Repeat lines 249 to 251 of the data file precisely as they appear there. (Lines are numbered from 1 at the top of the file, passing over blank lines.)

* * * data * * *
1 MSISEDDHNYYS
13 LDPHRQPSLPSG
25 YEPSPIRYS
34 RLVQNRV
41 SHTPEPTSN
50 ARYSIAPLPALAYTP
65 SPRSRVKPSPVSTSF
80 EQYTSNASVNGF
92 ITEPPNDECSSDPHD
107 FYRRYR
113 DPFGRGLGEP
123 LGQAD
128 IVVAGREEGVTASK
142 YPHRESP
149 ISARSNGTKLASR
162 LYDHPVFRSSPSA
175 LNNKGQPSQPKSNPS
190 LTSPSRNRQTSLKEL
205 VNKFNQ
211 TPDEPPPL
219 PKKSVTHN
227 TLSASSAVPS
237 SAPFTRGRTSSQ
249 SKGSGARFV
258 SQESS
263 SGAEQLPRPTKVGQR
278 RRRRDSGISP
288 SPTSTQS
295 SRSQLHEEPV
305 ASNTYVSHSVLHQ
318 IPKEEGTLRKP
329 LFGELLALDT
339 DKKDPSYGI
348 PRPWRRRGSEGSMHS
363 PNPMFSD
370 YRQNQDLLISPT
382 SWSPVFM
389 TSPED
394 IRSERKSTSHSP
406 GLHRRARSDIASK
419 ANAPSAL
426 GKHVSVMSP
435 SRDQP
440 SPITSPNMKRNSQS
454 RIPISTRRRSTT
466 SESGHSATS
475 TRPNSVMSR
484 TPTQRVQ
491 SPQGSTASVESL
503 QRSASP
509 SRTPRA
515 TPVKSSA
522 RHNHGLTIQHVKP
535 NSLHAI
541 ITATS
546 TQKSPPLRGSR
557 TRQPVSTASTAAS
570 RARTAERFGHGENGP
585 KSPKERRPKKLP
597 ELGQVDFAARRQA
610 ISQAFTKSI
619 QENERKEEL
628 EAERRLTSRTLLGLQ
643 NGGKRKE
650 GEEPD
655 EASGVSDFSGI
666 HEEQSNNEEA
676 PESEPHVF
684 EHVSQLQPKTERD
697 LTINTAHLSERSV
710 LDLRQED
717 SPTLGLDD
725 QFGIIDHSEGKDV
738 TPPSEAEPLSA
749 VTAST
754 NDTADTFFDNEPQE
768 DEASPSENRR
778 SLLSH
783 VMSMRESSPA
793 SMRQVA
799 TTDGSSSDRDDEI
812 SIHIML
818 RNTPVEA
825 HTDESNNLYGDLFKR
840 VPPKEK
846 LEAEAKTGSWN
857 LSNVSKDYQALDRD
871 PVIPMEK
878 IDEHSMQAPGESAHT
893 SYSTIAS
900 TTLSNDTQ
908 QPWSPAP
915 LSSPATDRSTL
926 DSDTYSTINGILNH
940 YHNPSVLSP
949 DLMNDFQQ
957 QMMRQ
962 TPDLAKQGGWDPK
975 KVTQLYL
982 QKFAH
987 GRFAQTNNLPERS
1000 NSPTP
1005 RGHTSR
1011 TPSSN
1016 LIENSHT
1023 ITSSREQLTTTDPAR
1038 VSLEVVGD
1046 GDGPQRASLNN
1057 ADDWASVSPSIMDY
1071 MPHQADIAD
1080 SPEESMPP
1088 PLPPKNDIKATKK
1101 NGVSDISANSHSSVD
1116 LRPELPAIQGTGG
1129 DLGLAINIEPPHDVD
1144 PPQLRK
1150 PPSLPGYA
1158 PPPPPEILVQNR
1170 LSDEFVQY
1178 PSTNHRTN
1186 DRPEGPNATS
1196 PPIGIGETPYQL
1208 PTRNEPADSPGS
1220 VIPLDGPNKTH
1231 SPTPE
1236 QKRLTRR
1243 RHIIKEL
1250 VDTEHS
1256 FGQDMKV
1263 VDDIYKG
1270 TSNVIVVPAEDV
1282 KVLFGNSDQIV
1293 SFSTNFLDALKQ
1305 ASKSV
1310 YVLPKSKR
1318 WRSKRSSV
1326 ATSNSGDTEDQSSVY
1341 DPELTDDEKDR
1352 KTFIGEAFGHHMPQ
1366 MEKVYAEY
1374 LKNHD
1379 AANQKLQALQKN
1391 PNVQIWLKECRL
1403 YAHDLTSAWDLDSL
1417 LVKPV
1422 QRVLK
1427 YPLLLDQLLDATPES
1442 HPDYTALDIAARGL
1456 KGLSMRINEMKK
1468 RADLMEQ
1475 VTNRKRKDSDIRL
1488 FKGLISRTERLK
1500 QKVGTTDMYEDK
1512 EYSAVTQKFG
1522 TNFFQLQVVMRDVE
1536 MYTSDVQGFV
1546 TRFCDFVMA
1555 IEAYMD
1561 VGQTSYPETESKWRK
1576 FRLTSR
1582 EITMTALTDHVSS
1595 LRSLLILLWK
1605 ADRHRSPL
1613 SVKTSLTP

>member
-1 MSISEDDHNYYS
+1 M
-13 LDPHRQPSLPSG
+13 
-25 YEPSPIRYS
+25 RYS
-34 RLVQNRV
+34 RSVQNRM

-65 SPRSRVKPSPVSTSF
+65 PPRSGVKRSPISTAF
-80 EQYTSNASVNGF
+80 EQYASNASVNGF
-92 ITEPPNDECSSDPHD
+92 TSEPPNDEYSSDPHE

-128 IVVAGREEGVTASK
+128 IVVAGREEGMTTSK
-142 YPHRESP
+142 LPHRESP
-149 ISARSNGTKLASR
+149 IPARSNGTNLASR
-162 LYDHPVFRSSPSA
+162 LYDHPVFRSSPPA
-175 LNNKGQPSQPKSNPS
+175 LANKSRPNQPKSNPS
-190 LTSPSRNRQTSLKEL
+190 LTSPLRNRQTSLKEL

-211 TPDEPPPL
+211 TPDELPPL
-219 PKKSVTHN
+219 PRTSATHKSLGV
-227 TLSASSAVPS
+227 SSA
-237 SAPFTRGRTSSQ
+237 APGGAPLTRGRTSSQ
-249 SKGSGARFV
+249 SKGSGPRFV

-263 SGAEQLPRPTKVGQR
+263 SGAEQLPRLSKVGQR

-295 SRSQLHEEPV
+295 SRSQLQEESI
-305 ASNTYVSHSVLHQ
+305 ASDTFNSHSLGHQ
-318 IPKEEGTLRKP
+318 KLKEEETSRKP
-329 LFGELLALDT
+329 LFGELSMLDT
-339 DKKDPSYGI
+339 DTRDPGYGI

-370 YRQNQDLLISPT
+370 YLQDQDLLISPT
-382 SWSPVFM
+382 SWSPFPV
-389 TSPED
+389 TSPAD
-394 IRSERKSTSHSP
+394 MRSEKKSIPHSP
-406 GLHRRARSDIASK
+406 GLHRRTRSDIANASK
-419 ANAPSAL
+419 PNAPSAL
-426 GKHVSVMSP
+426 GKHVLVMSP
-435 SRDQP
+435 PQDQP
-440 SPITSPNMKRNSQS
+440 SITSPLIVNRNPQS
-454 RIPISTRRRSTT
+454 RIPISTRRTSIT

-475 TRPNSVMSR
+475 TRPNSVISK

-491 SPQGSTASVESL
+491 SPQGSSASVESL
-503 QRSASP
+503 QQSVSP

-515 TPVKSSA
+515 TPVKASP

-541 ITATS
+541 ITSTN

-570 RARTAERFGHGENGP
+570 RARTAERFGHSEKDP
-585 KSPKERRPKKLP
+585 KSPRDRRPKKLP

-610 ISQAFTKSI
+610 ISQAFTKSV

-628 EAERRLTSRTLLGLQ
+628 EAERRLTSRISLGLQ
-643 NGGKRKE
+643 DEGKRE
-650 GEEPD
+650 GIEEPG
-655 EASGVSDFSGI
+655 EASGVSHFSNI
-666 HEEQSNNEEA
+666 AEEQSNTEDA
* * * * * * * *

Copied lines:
+610 ISQAFTKSV

-628 EAERRLTSRTLLGLQ
+628 EAERRLTSRISLGLQ